My mother-in-law phoned last night whilst I was watching the flash opera on BBC3. We were talking about the new embroidery course she’s just embarked on and her horror at discovering that she is required to design her own cross-stitch patterns as well as sew them. Self doubt is creeping in and she’s convinced herself that she can’t do it before she’s even tried. I suggested that it was important to learn a craft from start to finish and she should stick with it. Perhaps I should have referred her to Joel’s piece about typography, the message is the same.

This afternoon I got an e-mail that said:

You are invited to take part in a cutting edge digital art project that utilises mobile phone technology and traditional needlecraft.

What are the odds? The e-mail is from Kate Pemberton, a Birmingham artist whose work can be seen at You may remember that it was she who had pointed me to the window installation in Birmingham city centre. Her new project is the extension of the work she’s been doing with cross stitch and mobile phone text messages.

Here’s the rest of the mail.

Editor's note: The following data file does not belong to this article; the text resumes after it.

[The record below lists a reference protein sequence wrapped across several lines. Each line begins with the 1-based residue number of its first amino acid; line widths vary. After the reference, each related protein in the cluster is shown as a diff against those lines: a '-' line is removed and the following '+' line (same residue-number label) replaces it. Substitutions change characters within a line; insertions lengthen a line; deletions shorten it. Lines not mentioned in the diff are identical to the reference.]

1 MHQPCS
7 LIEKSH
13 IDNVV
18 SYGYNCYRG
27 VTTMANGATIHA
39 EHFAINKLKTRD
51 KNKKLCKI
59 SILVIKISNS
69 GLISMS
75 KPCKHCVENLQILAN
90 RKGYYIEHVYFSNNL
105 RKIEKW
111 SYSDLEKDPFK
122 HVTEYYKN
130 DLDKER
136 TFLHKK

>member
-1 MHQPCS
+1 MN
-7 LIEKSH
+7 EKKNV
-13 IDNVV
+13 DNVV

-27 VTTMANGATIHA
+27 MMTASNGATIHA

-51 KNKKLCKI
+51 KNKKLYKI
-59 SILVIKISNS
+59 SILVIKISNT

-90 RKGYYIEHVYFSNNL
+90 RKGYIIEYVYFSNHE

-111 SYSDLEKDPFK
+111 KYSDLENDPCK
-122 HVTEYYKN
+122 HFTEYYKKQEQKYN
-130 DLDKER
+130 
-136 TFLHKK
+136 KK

The project can be accessed worldwide via NOW and is accessible to all.

Pixel designs can be sent for free to participants mobile phones, as digital wallpaper.

The artworks can be collected, enabling visitors to build up an art collection on their mobile phones; a virtual transportable gallery.

Participants will be given the opportunity to create there own unique crafted objects from these designs, as the designs are also available as cross stitch patterns, to print-out and stitch.

Users are encouraged to upload images of their stitched samplers to the EMS website.

This work questions the ‘high cultural’ or elitist methods of producing and collecting artwork. In asking participants to consider transforming disposable designs into tangible craft objects, the work will also question the margin between (digital) technology and (traditional) craft. The EMS project is soon to be exhibited at an the New Forms Festival in Vancouver, 14th – 28th October 2004.

I like it. I submitted a request and immediately received a neat little cross stitch graphic for my phone (see above image). I’ve also downloaded the pattern as a PDF and sent it to my mother-in-law in the hope that she’ll be kind enough to sew it for me. If I can then persuade her to upload one of her own designs then it’ll be a success all round. Alternatively I could buy all the things I need with the pack of materials that’s for sale on the site.

Oh, and look, Kate says …the work will also question the margin between (digital) technology and (traditional) craft… – we’re back to the loss of roots discussion again.